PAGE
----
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Look, Ma, I'm Blawging

 
            In May's column, I mentioned that information about blogs and bloggers was clearly the "buzz".  Since there has not been much tech "buzz" lately, I wanted to learn more about it.  The bleeding edge people are always going on about the latest "technology" that will change the world. 
            They have a mixed record when it comes to predictions (see paperless office) but they were right about the internet and I think they may be right about blogs or the legal version - blawg.
            In this month's column I am going to tell you about my experience setting up the MSBA LOMA Blog which can be found at http://loma.typepad.com/.  Please go to it and let me know what you think.  Although many blogs are for personal use, I am only going to discuss how solo and small firm practitioners can use them. 
            Let's start with a definition.  A Blog is a web log which is like a diary or log of information that you list on the internet.  A blog is NOT a website.  You do not need any real technical skills to create a blog.  If you can use the internet, read directions and use a word processor, you can create a blog.  Having said that, you can use more complicated sites to produce your blog but it is not necessary and I do not recommend it.
 

TIPS TO GET STARTED

            1.  First decided where you want to host your site.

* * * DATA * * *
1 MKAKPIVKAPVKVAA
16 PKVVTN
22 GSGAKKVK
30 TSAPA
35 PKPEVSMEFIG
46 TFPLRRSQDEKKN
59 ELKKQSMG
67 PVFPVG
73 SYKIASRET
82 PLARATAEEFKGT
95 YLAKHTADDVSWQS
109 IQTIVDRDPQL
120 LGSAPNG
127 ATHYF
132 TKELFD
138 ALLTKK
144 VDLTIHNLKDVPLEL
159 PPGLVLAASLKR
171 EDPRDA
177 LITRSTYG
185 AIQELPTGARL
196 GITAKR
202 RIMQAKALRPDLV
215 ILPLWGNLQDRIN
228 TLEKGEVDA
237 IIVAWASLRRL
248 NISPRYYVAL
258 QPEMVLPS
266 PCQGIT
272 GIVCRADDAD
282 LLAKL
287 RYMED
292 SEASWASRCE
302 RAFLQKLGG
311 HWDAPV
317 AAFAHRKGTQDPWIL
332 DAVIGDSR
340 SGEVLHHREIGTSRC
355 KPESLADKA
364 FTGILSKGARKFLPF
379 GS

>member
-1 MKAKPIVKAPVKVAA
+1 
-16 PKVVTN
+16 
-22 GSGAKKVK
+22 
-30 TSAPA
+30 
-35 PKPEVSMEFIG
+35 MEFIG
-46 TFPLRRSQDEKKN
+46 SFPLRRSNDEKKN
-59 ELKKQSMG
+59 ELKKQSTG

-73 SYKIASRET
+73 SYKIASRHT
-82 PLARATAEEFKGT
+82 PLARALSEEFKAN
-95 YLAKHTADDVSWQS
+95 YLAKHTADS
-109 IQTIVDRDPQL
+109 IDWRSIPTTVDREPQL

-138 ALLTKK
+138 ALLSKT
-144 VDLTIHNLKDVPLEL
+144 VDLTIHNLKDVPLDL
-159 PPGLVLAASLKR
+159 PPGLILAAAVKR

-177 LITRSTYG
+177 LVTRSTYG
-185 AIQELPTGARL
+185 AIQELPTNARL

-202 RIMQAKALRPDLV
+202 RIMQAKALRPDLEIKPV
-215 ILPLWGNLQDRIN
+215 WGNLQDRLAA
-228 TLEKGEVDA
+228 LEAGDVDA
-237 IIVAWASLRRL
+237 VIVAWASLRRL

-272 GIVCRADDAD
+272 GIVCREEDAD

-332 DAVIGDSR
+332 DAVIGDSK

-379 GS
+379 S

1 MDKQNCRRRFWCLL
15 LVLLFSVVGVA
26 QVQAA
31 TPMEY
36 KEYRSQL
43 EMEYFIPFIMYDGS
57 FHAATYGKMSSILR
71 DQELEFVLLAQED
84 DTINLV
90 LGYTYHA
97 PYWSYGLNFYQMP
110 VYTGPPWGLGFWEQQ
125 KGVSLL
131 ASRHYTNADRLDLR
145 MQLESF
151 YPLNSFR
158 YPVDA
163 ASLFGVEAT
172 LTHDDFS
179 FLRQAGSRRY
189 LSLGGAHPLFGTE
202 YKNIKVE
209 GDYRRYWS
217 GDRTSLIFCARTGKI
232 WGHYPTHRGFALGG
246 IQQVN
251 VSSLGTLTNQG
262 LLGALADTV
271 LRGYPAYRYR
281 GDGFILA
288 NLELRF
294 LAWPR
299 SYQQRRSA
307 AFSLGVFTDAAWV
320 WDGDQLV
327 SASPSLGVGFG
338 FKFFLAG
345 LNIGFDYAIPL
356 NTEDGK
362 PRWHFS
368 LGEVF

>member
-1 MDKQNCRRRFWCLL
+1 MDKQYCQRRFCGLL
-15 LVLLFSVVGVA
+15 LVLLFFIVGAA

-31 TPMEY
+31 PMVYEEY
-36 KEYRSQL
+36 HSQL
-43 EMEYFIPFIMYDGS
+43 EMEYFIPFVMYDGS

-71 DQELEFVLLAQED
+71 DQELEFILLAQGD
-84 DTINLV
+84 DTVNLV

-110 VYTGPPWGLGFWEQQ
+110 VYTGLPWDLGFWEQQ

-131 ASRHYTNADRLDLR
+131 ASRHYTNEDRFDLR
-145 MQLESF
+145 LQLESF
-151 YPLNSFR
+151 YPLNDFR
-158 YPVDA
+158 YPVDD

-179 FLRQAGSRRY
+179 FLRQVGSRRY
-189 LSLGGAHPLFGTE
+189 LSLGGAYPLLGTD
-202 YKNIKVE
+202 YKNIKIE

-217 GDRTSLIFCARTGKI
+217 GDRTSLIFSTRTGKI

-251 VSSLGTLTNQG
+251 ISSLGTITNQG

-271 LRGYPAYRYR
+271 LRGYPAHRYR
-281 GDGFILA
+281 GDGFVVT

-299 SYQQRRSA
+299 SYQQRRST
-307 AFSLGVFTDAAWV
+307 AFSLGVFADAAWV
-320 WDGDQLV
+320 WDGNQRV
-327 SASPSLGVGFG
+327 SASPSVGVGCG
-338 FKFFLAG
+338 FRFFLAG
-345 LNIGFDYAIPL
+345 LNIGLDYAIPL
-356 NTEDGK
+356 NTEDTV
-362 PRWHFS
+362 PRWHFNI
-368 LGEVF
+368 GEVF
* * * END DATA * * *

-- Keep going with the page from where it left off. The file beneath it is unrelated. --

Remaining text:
There are a few places you can go for free sites but I do not recommend them if you are going to be using it for your firm or practice.  The free site, www.blogger.com will set you up and host your blog but it is very limited.  I just tried using the free site, www.myblogsite.com and it was very difficult and when I finally received confirmation that the account was activated, when I tried to access it, I was told it did not exist.  As they say, you get what you pay for.
            (If you wish to get a list of various sites to host your blog, go to http://weblogs.about.com/od/listofweblogsoftware/.  However, do not spend too much time worrying about which one is better.  The cost is so small and most are fairly easy to use.)

            I use TypePad at www.typepad.com.  There is a 30 day free trial and there are three levels, $49.95 per year, $89.95 per year and $149.95 per year.  I first purchased the $49.95 but quickly upgraded to the $89.95 to get more design flexibility.  In addition, we get 100 megabytes of storage space.  The blog is hosted at Typepad.  This level will also allow you to create 3 blogs. 
 

            2.  What are you going to call your blawg?